Apr 28, 2014
08:37 AM
The Connecticut Story

Students in Civics Class Craft Legislation to Limit Smoking in Cars

Students in Civics Class Craft Legislation to Limit Smoking in Cars

Peter Hvizdak/New Haven Register

Austin Kane, Jen Ongley, Bill Brown, Mike Mrino and Doug Wu, Daniel Hand High School seniors of Madison.

 Soon after Peter Nye’s spring senior civics class commenced at Daniel Hand High School, he knew the conventional approach wasn’t going to cut it.

When Nye started teaching the group, he quickly realized the traditional textbook training wasn’t going to keep the attention of these “impressive” college-bound seniors.

“It did start off the old-fashioned way and once I got to know them,” Nye said, “I got a sense that they needed something more.”

As the temptation to succumb to senioritis reached its peak, with graduation looming in June, Nye’s class morphed from traditional civics instruction into a crash course in real-world policy-making where students sought to craft and pass “common sense” legislation through the state legislature.

Earlier this month, the class started to put together a bill that would ban smoking in a car with children who fall under the car seat threshold—less than 6 years old or under 60 pounds.

The students are essentially melding an existing law in Oregon and proposed legislation in Connecticut that wasn’t brought to a vote.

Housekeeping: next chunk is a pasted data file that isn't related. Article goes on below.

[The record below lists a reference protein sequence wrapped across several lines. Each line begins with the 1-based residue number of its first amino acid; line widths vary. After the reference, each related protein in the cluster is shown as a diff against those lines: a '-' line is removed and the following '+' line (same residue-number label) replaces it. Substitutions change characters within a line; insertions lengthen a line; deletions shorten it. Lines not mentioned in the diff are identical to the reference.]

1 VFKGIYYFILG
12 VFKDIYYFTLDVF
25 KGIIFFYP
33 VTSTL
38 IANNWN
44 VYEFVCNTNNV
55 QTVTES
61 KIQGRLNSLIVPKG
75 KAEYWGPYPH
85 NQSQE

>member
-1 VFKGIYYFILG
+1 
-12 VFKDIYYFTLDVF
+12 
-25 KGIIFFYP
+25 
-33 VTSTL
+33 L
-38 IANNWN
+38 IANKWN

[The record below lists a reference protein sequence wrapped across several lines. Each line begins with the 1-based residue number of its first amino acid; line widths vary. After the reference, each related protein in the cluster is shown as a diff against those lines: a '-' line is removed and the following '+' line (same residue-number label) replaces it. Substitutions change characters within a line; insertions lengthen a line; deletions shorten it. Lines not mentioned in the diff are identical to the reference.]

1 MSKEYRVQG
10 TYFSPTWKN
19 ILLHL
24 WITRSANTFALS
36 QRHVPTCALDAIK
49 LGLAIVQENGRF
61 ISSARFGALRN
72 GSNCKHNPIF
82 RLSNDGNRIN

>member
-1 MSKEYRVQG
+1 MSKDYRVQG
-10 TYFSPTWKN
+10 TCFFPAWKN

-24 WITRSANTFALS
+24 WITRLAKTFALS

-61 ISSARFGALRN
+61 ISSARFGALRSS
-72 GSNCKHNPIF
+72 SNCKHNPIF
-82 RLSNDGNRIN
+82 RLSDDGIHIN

Read the 2013 Proposed Bill No. 5380, "An Act Prohibiting Smoking in Motor Vehicles with Minor Children," here.

Testimony from state Rep. Henry Genga, D-10, who introduced the bill. 

Previously, the proposed law didn’t generate a wide range of support here, in part because some people thought it was a civil rights violation, the students said. In order to combat that, the students plan to emphasize that it would be a secondary offense, meaning that the driver could not be cited unless the vehicle has already been stopped for another offense.

The class cited as inspiration the experience of a teacher who witnessed a child cancer patient sitting in the back of a car while the boy’s mother smoked.

Throughout the process of crafting the bill and generating support for it, Nye said he has treated his classroom as a meeting space — or “war room” — to let students explore all aspects of pushing legislation.

“This is as authentic as it gets,” said Nye, 41.

Mike Marino, one of Nye’s students, said the class has been a success because it taught the course in a way that gave students real-world experience.

“What he wanted actually happened in that we learned all about passing bill on a state level,” said Marino, 18. “We learned a lot more so than the average person would.”

“We have a really good feel for the ins and outs of getting it done now and how you would go about it,” added Bill Brown, 17.

For the full story and more from the New Haven Register, read here. 


Students in Civics Class Craft Legislation to Limit Smoking in Cars

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